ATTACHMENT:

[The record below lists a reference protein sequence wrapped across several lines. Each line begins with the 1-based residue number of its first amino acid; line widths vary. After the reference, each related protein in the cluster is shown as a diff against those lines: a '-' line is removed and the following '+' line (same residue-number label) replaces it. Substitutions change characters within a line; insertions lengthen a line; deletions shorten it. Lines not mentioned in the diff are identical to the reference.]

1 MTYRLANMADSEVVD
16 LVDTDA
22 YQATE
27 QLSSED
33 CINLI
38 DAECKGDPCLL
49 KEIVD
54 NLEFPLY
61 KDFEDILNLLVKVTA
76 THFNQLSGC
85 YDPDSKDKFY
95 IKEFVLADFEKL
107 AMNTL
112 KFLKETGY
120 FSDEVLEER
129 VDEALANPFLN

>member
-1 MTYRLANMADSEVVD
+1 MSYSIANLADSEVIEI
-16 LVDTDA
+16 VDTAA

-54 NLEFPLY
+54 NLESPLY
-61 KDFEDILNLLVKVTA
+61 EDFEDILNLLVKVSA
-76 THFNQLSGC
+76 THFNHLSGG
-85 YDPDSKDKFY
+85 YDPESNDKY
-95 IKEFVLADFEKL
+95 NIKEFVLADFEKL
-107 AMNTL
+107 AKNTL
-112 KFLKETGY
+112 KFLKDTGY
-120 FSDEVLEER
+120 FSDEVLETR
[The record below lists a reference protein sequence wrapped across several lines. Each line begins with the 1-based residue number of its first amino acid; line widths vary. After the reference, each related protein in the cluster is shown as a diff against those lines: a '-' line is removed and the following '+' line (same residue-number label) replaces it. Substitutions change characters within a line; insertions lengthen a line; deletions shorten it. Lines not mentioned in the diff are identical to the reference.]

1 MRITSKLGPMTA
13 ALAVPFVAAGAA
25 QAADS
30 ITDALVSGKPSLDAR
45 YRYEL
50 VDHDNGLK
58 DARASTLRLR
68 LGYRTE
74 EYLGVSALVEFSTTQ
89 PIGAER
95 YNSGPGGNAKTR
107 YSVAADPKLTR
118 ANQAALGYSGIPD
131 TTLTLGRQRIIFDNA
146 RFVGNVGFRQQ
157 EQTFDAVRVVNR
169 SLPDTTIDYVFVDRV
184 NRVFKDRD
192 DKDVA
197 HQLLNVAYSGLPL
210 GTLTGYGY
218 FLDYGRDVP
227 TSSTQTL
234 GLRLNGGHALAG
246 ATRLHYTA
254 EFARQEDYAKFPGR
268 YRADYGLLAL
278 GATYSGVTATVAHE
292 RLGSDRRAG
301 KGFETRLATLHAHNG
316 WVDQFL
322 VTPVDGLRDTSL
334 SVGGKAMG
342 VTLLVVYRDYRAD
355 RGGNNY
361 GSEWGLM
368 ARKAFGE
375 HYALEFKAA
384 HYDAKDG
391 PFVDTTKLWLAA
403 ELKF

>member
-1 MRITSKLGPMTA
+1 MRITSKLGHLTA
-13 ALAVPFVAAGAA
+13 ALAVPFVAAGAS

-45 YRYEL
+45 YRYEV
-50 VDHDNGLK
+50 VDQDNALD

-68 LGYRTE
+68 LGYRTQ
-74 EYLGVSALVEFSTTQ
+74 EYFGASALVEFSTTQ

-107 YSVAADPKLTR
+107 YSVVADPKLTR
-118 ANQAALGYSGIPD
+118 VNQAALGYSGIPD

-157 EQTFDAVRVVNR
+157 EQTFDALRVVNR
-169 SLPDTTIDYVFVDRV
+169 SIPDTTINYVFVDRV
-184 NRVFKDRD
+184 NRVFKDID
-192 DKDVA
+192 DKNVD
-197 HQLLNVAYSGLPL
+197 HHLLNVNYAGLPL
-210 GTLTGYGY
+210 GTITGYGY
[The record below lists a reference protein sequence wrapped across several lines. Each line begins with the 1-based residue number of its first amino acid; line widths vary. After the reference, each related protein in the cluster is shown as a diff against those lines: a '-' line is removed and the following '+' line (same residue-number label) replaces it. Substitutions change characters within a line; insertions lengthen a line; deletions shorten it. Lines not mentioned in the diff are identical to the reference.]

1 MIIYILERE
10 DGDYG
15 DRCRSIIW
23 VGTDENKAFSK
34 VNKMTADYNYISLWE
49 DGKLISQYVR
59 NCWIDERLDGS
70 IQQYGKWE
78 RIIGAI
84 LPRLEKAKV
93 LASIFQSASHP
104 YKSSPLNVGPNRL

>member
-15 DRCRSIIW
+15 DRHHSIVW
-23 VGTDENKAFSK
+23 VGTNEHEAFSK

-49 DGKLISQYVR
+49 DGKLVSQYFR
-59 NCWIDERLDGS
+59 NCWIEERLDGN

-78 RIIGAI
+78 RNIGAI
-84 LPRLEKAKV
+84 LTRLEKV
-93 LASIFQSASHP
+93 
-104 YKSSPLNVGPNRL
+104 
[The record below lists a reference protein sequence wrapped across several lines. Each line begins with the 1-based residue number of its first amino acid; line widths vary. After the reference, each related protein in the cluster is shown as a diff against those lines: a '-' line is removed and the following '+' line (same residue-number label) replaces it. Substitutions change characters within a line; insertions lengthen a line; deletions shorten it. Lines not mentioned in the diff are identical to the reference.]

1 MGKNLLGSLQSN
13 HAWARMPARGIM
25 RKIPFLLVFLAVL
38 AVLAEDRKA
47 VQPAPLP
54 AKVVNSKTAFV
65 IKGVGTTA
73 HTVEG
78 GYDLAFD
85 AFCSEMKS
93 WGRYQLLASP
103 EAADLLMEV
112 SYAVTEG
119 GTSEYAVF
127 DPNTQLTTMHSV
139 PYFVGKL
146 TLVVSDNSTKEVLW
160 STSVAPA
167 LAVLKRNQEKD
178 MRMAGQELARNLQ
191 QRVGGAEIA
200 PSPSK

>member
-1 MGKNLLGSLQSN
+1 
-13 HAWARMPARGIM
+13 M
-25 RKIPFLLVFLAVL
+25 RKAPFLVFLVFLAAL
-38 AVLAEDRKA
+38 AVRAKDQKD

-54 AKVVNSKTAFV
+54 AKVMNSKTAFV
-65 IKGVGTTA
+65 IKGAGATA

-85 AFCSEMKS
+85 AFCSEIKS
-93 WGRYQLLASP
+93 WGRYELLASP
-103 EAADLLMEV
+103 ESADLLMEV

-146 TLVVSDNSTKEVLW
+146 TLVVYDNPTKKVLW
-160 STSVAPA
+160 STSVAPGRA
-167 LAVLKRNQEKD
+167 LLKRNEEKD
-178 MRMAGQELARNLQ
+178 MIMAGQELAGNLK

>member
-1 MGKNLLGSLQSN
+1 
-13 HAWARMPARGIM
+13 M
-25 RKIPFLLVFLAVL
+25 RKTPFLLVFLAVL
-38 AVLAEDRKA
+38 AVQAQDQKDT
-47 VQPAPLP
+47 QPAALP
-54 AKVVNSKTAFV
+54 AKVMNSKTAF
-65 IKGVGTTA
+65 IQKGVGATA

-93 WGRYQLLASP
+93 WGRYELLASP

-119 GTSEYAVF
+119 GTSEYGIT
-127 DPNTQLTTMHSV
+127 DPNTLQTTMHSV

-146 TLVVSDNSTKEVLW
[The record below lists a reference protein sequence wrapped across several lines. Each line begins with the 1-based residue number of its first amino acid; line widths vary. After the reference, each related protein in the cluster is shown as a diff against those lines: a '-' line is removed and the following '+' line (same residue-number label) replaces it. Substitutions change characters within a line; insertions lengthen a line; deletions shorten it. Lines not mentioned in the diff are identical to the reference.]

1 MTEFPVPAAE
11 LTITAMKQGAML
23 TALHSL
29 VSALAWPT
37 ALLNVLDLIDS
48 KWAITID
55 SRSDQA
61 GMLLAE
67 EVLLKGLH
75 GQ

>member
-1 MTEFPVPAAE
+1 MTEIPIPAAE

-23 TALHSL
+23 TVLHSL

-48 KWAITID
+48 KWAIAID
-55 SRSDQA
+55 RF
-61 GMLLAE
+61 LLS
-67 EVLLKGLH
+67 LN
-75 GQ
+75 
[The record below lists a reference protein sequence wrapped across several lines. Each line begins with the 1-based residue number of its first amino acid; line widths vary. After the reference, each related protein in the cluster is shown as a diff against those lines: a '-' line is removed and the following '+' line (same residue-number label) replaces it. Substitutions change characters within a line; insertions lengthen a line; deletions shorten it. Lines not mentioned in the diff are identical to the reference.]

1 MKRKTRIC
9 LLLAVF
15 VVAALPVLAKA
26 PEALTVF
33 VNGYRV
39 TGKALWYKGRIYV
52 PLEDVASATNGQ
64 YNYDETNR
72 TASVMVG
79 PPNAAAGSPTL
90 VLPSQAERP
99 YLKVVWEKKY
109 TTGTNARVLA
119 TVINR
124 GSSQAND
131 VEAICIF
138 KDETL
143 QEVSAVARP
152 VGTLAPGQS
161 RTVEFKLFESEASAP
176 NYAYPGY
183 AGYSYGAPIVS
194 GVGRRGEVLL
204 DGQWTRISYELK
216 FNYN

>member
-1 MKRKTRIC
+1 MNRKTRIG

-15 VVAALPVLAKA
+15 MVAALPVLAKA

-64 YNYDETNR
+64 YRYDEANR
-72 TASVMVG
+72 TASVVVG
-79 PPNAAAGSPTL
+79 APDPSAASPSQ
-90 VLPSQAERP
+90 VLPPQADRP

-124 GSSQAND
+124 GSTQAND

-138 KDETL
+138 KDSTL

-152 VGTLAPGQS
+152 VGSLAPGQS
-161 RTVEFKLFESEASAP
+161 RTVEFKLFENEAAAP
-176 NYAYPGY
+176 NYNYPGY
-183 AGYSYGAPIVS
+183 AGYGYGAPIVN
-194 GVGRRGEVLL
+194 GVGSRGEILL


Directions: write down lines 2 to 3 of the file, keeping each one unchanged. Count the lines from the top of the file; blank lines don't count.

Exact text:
1 MTYRLANMADSEVVD
16 LVDTDA